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Introvert Power: Why Your Inner Life Is Your Hidden Strength Paperback


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Product Details

  • Paperback: 288 pages
  • Publisher: Sourcebooks (July 1, 2008)
  • Language: English
  • ISBN-10: 1402211171
  • ISBN-13: 978-1402211171
  • Product Dimensions: 8.9 x 5.9 x 0.7 inches
  • Shipping Weight: 1 pounds
  • Average Customer Review: 4.6 out of 5 stars  See all reviews (101 customer reviews)
  • Amazon Best Sellers Rank: #382,047 in Books (See Top 100 in Books)

Editorial Reviews

From Publishers Weekly

Starred Review. "Most Americans, whether introverted or extroverted, have learned to look like extroverts," writes psychologist (and introvert) Helgoe in this well-written and well-reasoned analysis that challenges the perception of introverts as a silent, problematic minority. The author reveals that 57% of the U.S. population identify as introverts and are so commonly misunderstood because many of them have become adept at mimicking extroversion (becoming a "Socially Accessible Introvert") to get by. Helgoe encourages introverts to see themselves as perfectly functional and to fulfill their need for solitude with regular retreats and creating a private space in their homes. Helgoe's book is wide-ranging and cross-cultural, invoking how other societies (particularly in Japan and Scandinavia) are more compatible with and accepting of introversion. Helpful sections details why introverts need extroverts in their lives and how extroverts depend on introverts for their artistic contributions and inner "richness." The author's voice is vivid and engaging, and she skillfully draws real-life examples of awkward scenarios introverts find themselves in when forced to play a role in society or the workplace. Readers will find much insight, as well as a comforting sense of being understood and validated.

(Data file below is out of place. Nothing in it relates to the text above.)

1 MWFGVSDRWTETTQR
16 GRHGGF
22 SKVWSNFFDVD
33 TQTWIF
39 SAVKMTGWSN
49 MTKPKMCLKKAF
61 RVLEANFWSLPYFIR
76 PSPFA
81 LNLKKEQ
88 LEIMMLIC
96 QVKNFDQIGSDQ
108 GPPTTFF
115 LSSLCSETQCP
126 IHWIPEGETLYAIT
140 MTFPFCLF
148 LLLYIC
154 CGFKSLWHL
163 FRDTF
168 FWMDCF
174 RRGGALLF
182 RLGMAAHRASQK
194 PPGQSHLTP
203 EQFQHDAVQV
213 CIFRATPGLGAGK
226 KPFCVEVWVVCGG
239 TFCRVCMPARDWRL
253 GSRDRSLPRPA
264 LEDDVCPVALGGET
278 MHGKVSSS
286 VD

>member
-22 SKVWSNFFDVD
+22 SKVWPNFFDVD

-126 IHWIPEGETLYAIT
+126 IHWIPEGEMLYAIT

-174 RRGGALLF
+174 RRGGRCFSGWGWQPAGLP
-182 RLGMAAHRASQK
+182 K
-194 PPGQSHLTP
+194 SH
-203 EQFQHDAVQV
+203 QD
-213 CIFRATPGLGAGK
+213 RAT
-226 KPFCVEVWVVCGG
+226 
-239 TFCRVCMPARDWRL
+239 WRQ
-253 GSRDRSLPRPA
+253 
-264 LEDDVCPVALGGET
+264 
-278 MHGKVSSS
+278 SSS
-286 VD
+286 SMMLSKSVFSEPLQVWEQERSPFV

Review

So many spot on assertions about introversion – what it is and what it isn't. I definitely appreciated the insight Helgoe had with respect to understanding and building upon the strengths of the introverted mind.

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Customer Reviews

This is a great book for introverts and extroverts alike to embrace.
Larry Underwood
A very well written book, showing an amazing blend of research, experience, insight and style.
Inspired Reader
"If they had know this or that...things wouldnt have happened that way."
Laura Homar

Most Helpful Customer Reviews

238 of 239 people found the following review helpful By annesailorgirl on February 15, 2009
Format: Paperback Verified Purchase